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Posted at 11:00 AM ET, 11/ 6/2008

Fish 'n' Chips and a Boatload of Hail

By Steve Tracton


A thick buildup of hail -- yes, hail -- in Ottery St. Mary, England. Courtesy Margaret Bargmann.

I was intrigued by the remarkable and unusual storm across the Atlantic highlighted by Jason's recent post, "What the Hail? Weird Weather in England." Flooding rains and as much as a foot of hail fell in just a few hours in the vicinity of Exeter in southwest England. Jason quite justifiably described this BBC video of the storm as "amazing," while a local newspaper has another amazing video under the headline, "Freak storm leaves Devon town like a 'lunar landscape' under 2ft of hail."

What I find most fascinating and totally surprising -- something I'd never seen before -- is how much the accumulated hail looks like snow. So I contacted a friend, Ken Mylne, a renowned meteorologist who lives near Exeter for an expert account.

Keep reading for Ken's account of the England hail storm. For local weather, see our full forecast through the weekend.


Flooded tennis courts. Courtesy of Ken Mylne, Sidmouth, U.K.

Ken notes that the hail storm was amazingly localized, with his neighborhood receiving only rain while hail was accumulating three miles to the north. The difference can be seen by the flooded tennis courts nearby Ken compared to the areas with hail (you can cycle through selections at this site for more incredible photos). Total rainfall was over 4 inches in less than 4 hours, and hail accumulations reached a few inches to almost one foot at some spots.

Was it really hail? It was, according to Ken, even though it looks like snow in the pictures. He says the air mass was not quite cold enough for snow, but speculates that "the intensity of precipitation may have chilled the air enough that there was snow mixed in." Indeed, other first-hand reports, Ken notes, spoke of very heavy hail mixed with rain with some accounts talking of snow mixed in.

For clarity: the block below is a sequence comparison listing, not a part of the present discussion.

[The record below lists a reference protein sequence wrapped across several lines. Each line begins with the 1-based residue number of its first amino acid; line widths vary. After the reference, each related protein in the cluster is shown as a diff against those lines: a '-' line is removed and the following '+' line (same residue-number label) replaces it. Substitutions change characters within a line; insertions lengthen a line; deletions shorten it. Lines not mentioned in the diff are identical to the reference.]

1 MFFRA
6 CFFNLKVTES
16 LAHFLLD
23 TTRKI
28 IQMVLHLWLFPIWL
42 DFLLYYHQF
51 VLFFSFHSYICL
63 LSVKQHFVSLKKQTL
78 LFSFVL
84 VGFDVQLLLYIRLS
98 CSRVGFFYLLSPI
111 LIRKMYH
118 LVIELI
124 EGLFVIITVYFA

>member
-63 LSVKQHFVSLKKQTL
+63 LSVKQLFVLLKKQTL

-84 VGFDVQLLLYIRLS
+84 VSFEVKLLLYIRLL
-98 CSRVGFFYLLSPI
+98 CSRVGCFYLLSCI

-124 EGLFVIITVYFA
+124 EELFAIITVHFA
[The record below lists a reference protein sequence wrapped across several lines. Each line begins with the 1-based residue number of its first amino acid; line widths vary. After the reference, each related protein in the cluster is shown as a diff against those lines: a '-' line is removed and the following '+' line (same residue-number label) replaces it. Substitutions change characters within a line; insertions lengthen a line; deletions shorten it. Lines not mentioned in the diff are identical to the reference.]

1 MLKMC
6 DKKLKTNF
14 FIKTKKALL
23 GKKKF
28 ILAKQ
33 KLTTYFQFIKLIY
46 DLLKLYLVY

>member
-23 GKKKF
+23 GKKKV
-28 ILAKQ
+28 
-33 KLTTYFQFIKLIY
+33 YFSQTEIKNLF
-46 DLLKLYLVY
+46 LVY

Ken ended with a comment about spending the morning after the storm helping to clean out a neighbor's house and organizing work parties to clean and repair the pictured tennis courts -- "exciting weather, but a horrible mess now."

By Steve Tracton  | November 6, 2008; 11:00 AM ET
Categories:  International Weather, Tracton  
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Comments

That's one hail of a storm... chuckle chuckle

Posted by: JJones-CapitalWeatherGang | November 6, 2008 2:42 PM | Report abuse

In a remarkable coincidence, a CNN affiliate in Oklahoma reports;

Thunderstorms pounded parts of Oklahoma with large hail. So much hail fell in Oklahoma City that it looks like snow is covering the ground.

See story and video at:

http://www.counton2.com/cbd/weather/local/article/hail_storm_pounds_oklahoma/16516/#fragment-1

Posted by: SteveT-CapitalWeatherGang | November 6, 2008 3:03 PM | Report abuse

I've heard people refer to sleet as hail before. Do the Brits call sleet hail? I've tried to explain the difference between hail from thunderstorms and sleet before. A lot of people think it is the same thing. Doesn't this look like sleet or graupel?

Posted by: MaltyCharacter | November 7, 2008 8:39 AM | Report abuse

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